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What causes seasonal allergies?

In the case of an allergy, the immune system reacts hypersensitively to harmless foreign substances (allergens) such as plant pollen or certain foods. As a result, the symptoms are sometimes only mild but can be very stressful and restrict everyday life.

There are various ways to treat an allergy. Some allergy triggers can be avoided – others can hardly be avoided. What causes seasonal allergies are:

  • Pollen
  • House dust mites
  • Domestic and farm animals
  • Insect venom
  • Food
  • Medications
  • Contact allergens (for example, metals or fragrances)
  • Molds

Allergic reactions occur most frequently in the respiratory tract, the skin, and the mucous membranes. The symptoms usually occur immediately after contact, sometimes only after hours or days.

Allergies are also called hypersensitivities. However, some hypersensitivities have nothing to do with an allergy. These include specific intolerances to foods (intolerances). Since the symptoms can be similar, a thorough medical examination is essential. If it is determined that an allergic reaction causes the symptoms, they can be treated accordingly.

what causes seasonal allergies

Symptoms

Typical symptoms of allergies are:

  • Rhinitis, coughing, and sneezing
  • breathing problems
  • watery eyes
  • itching
  • skin rash
  • swelling of the mucous membranes
  • gastrointestinal problems

Most often, the body parts that have direct contact with the allergy trigger (allergen) react. For example, foods can cause itching and swelling of the mouth and tongue. In addition, the upper respiratory tract comes into contact first with pollen, resulting in a runny nose or sneezing.

Seasonal hay fever is only noticeable during the pollen flight. However, allergies to dust mites or pets can cause symptoms all year round, as the allergens are not only in the air we breathe in spring or summer. In the case of allergies to medicines and insect venom, the complaints are limited to individual situations but are often much more severe.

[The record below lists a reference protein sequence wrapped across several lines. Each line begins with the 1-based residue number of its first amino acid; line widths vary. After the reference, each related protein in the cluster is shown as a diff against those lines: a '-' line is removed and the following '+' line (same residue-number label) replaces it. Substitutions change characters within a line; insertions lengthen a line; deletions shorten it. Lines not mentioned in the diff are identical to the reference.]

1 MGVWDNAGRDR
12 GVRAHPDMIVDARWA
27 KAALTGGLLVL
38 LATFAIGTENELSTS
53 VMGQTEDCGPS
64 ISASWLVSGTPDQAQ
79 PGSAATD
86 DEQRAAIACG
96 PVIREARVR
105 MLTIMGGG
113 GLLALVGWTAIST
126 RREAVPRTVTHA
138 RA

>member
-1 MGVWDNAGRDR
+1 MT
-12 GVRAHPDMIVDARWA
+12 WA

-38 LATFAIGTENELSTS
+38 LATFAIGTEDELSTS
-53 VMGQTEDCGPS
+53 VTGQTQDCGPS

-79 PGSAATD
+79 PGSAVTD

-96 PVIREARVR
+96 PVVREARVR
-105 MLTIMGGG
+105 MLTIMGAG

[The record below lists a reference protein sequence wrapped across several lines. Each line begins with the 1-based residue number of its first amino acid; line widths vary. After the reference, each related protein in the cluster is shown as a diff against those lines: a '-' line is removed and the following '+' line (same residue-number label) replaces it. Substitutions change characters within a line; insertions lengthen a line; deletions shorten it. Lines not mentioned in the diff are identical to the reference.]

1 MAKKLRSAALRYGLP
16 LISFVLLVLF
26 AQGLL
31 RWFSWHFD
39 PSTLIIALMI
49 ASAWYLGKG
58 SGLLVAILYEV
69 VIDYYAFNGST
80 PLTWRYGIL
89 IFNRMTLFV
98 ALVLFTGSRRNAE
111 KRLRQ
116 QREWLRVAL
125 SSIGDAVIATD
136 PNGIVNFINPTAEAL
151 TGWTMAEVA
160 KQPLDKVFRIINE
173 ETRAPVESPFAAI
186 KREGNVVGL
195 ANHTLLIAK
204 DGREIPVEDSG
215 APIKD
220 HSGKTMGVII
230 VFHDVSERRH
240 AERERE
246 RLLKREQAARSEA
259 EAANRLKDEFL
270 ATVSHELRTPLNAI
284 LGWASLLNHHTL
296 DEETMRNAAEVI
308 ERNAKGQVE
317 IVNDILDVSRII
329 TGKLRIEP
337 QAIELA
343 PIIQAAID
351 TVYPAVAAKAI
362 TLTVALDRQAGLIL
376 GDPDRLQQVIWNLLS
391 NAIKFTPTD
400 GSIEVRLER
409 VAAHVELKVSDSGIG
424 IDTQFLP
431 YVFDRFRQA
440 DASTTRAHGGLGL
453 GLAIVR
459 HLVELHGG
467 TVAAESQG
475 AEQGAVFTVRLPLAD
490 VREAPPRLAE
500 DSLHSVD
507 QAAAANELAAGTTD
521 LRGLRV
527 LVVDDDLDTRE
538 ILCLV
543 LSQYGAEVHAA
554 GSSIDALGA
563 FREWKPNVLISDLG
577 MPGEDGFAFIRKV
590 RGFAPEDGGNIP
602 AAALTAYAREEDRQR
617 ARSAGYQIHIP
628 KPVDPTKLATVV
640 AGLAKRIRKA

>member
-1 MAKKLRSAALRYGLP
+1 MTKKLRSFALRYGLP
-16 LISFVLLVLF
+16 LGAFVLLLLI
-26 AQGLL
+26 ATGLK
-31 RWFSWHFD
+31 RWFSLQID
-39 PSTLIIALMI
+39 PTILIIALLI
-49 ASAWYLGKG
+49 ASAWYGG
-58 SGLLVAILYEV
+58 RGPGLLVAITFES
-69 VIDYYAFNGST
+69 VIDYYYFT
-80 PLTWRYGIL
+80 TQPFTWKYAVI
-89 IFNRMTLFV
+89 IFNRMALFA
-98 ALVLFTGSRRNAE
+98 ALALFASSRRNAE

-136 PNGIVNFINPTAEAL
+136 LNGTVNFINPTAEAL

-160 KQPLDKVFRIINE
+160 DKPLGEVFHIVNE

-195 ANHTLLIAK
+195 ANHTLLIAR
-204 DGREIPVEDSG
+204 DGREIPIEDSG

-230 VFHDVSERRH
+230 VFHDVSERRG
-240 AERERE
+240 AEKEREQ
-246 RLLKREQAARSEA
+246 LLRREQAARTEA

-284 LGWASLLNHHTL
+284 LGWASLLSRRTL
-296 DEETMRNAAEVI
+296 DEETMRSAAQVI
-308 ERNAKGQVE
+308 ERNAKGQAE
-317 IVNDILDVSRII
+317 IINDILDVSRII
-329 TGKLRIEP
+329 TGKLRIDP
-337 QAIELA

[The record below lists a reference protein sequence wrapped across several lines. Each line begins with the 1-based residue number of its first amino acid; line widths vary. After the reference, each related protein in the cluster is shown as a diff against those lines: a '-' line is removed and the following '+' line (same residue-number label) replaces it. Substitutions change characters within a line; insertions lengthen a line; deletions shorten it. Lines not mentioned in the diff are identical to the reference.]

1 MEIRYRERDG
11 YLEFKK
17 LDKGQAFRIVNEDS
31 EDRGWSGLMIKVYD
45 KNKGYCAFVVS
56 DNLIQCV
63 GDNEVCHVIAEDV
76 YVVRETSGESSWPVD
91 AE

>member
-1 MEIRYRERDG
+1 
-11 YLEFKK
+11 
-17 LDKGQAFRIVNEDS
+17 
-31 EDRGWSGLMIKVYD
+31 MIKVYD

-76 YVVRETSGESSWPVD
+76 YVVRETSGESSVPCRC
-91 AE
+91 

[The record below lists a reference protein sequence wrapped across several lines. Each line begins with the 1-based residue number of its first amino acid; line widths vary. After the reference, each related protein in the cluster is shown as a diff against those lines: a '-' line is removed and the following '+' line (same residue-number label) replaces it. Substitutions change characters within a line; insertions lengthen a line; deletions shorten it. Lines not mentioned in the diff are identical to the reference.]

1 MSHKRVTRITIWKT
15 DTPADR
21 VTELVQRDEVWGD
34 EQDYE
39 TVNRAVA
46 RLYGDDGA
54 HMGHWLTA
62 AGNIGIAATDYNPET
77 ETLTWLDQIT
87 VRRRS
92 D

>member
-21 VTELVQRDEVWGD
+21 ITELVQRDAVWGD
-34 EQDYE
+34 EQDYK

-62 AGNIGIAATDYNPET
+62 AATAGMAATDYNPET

In the case of an allergy to food, insect venom, or certain active ingredients of medicines, an anaphylactic reaction may occur. It is an emergency and can be life-threatening. In this case, the symptoms also spread to other body areas, such as the gastrointestinal tract, respiratory tract, or cardiovascular system. An anaphylactic reaction can cause itching, swelling, abdominal pain, nausea, vomiting, impaired consciousness, shortness of breath, and a drop in blood pressure, among other symptoms.

Causes and risk factors

The tendency to an allergy often runs in families. Experts call such a tendency “atopy.” Whether an allergy develops from it depends, among other things, on environmental influences. For example, air pollution and cigarette smoke can promote allergies and secondary diseases such as asthma.

In an allergic reaction, the body’s immune system reacts to specific foreign proteins (allergens) that are harmless, as if to a pathogen or foreign body. For example, House dust mites or food typically pose no danger to the body – but in the case of an allergy, they trigger symptoms. The immune system forms defensive substances (IgE antibodies) against these substances because it considers them harmful and tries to fight them.